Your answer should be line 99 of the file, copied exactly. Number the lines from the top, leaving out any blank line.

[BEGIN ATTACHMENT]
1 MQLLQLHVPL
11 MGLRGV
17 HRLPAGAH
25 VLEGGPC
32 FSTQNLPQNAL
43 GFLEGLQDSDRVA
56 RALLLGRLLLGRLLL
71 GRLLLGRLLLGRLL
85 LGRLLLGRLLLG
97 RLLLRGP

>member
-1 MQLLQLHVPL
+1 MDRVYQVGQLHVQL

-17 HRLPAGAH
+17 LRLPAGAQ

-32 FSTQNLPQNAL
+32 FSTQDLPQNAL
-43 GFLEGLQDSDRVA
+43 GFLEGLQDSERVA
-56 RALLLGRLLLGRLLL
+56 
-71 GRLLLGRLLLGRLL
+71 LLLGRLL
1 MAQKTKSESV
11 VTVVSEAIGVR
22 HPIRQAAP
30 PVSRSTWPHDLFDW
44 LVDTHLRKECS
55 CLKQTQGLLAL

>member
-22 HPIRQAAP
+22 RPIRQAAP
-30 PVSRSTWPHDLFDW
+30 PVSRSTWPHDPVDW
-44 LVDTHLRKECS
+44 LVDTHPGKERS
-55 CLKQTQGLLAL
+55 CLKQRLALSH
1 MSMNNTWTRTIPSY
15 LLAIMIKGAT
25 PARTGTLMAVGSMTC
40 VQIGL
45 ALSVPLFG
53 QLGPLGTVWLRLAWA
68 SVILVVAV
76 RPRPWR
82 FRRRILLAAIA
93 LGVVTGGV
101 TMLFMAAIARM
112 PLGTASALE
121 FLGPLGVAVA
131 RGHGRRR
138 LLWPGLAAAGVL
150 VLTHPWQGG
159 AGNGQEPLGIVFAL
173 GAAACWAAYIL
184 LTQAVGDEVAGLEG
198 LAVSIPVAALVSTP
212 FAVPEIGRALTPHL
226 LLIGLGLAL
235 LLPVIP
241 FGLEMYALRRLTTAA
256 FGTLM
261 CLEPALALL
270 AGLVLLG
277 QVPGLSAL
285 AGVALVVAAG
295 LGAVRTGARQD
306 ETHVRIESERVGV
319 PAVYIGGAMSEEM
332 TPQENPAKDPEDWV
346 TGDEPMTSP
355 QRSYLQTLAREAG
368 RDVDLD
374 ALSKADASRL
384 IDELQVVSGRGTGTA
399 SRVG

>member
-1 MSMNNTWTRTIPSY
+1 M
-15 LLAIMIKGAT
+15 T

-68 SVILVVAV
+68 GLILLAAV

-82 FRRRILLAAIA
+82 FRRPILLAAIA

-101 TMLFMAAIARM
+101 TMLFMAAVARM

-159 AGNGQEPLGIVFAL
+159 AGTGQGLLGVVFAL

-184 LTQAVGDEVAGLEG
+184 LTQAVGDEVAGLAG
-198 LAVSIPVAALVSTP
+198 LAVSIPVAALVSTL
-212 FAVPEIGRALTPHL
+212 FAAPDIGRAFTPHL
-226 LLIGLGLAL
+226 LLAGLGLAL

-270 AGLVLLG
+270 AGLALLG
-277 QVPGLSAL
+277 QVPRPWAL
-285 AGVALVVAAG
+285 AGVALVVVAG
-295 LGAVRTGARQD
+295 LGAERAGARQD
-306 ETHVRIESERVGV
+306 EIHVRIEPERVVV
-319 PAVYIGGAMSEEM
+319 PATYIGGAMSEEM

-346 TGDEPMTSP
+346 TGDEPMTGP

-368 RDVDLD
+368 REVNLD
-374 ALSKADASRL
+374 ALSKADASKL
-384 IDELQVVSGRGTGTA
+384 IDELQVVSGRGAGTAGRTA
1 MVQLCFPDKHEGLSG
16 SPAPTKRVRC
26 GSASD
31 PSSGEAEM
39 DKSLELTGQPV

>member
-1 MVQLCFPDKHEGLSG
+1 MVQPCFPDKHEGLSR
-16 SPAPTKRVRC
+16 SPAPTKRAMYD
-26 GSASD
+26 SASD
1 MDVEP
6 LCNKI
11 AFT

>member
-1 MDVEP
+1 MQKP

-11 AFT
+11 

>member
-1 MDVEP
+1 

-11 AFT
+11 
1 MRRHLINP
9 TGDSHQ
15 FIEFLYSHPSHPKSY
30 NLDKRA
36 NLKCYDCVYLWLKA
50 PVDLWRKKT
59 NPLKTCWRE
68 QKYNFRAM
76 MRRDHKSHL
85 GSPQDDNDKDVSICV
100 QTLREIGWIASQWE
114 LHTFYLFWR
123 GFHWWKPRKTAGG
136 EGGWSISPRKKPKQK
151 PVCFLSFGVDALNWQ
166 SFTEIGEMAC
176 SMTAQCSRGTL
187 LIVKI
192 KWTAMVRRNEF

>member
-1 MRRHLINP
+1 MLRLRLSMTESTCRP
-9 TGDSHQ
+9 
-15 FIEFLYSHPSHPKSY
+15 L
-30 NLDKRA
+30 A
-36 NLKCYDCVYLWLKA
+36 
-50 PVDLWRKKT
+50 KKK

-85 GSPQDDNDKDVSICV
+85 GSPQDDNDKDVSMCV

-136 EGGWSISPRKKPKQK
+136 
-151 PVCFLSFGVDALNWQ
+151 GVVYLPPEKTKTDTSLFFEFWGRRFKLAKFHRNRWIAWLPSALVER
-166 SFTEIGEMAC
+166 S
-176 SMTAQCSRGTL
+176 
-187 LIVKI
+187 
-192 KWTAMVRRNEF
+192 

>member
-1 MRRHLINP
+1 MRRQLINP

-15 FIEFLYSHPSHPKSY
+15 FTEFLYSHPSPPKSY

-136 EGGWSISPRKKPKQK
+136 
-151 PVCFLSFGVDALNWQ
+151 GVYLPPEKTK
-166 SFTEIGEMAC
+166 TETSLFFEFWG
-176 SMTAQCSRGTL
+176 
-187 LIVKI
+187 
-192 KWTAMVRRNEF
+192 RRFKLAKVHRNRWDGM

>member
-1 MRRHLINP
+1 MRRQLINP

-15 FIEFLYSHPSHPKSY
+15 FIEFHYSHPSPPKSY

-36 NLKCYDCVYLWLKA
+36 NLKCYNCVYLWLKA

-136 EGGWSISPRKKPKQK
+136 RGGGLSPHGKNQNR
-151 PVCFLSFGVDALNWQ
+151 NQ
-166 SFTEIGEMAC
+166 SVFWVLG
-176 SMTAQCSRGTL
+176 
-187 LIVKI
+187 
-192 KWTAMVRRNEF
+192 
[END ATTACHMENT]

-270 AGLVLLG